Somalia

Radio Ergo audience feedback report, 04 August 2022

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Brief Analysis

Most callers to Radio Ergo’s feedback platform this week (28 July to 3 August 2022) spoke about the harsh impact of continued or worsening drought conditions with shortages of water and livestock fodder. The rise in prices of fuel and food was also a concern. Similar calls came from across the country, although there were large numbers from northern regions, especially Togdher and Sanag, and from Central Somalia. Several callers noted the increase in cutting trees to burn charcoal due to loss of other livelihoods. There were many requests for aid from government or aid agencies. The following summarises the calls by theme.

Drought and water shortage – in Togdher, many callers in Buhodle complained of drought and water shortage. A female caller said their livestock were thin due to lack of fodder. A caller from a group of pastoralists whose livestock had all died said many families were camping by the water source in order to get water. A caller elsewhere in Buhodle said the well had broken down and they needed help in repairing it. Another said the available water was bitter. A female caller in Sahil asked the Somaliland government to help as their farms had failed. In Tala-bur and War-Ibran, several callers cited lack of water and high prices. Some suspected complicity by government and businesses in the inflation. Among callers in Sanag, one in Erigabo said livestock were dying of drought and disease and many people were displaced. Others spoke of water and fodder shortage, with many displaced families needing help. One said they hoped the current strong winds might augur rainfall. In Puntland, a caller in Alula, Bari, said all their goats had died and the drought was worsening. A caller in Banderbeyla, Bari, said many people were devastated in the rural areas after losing everything and needed government help. Callers in other parts of Puntland reported livestock deaths and disease. A caller in Dagari, Mudug, said as well as the drought and water shortage they were suffering from locusts. Callers in various parts of Galgadud cited worsening drought conditions especially in rural areas. In Hiran, a farmer in Beletweyne said they were affected by high fuel prices. A caller in Mahaday, M. Shabelle, said their area had been ravaged by drought and water scarcity. Callers in Bay said the drought and conflict had left them vulnerable and many had migrated from Baidoa. A caller in Kismayo said there was a food shortage and there were no jobs.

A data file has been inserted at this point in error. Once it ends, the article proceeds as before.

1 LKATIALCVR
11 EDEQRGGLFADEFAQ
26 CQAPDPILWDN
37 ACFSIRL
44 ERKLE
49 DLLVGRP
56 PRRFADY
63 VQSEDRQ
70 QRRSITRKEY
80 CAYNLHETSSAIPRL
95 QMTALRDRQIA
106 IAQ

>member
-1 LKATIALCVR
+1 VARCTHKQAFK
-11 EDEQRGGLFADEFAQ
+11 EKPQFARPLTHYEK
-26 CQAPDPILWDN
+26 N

IDPs/Refugees – a caller in Baidoa introducing himself as an IDP camp leader said the people had been displaced by hardship and they received no aid in the camps. A young mother in an IDP camp in Turow said she needed aid for her five children. A female caller in Dadaab refugee camp in Kenya said at last they had been registered and received cards to get food rations at this time of great need.

Health – a caller in Balad, M. Shabelle, said diarrhoea cases were multiplying and there were no decent hospitals for children to be treated. Callers continued to ask questions about COVID19.

Environment – in Somaliland, two callers said tree cutting for charcoal-making had increased as people had lost their livestock and had no jobs. They wanted the government to take measures to stop deforestation. There was a similar complaint from Beletweyne. In Jowhar, a caller complained that the authorities needed to act on clearing up the waste being dumped in public areas.